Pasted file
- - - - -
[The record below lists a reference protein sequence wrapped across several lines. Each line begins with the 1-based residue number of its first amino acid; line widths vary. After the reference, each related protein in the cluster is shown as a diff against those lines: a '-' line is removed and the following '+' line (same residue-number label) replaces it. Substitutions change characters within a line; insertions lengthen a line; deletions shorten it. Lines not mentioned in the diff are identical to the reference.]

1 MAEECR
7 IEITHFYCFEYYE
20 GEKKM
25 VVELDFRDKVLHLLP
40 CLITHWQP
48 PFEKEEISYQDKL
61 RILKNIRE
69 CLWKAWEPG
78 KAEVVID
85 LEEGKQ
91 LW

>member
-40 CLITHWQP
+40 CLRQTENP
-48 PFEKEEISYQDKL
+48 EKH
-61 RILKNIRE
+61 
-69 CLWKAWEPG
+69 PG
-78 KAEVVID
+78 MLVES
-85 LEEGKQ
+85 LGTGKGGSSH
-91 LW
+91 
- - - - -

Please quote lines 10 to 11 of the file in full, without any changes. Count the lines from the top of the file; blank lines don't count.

78 KAEVVID
85 LEEGKQ